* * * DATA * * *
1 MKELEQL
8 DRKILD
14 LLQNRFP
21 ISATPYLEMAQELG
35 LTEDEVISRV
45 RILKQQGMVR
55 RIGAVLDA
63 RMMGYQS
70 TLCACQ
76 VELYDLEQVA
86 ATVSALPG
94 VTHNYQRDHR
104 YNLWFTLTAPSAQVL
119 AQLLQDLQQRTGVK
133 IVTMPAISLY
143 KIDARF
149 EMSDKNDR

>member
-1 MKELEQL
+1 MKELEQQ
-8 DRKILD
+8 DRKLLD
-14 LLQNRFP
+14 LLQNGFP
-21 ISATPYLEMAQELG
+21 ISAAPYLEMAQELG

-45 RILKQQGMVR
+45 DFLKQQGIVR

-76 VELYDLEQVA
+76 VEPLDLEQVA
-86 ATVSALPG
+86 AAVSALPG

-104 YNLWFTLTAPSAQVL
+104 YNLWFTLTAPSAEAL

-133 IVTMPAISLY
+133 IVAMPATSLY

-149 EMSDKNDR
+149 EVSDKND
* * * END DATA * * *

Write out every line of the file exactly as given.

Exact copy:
1 MKELEQL
8 DRKILD
14 LLQNRFP
21 ISATPYLEMAQELG
35 LTEDEVISRV
45 RILKQQGMVR
55 RIGAVLDA
63 RMMGYQS
70 TLCACQ
76 VELYDLEQVA
86 ATVSALPG
94 VTHNYQRDHR
104 YNLWFTLTAPSAQVL
119 AQLLQDLQQRTGVK
133 IVTMPAISLY
143 KIDARF
149 EMSDKNDR

>member
-1 MKELEQL
+1 MKELEQQ
-8 DRKILD
+8 DRKLLD
-14 LLQNRFP
+14 LLQNGFP
-21 ISATPYLEMAQELG
+21 ISAAPYLEMAQELG

-45 RILKQQGMVR
+45 DFLKQQGIVR

-76 VELYDLEQVA
+76 VEPLDLEQVA
-86 ATVSALPG
+86 AAVSALPG

-104 YNLWFTLTAPSAQVL
+104 YNLWFTLTAPSAEAL

-133 IVTMPAISLY
+133 IVAMPATSLY

-149 EMSDKNDR
+149 EVSDKND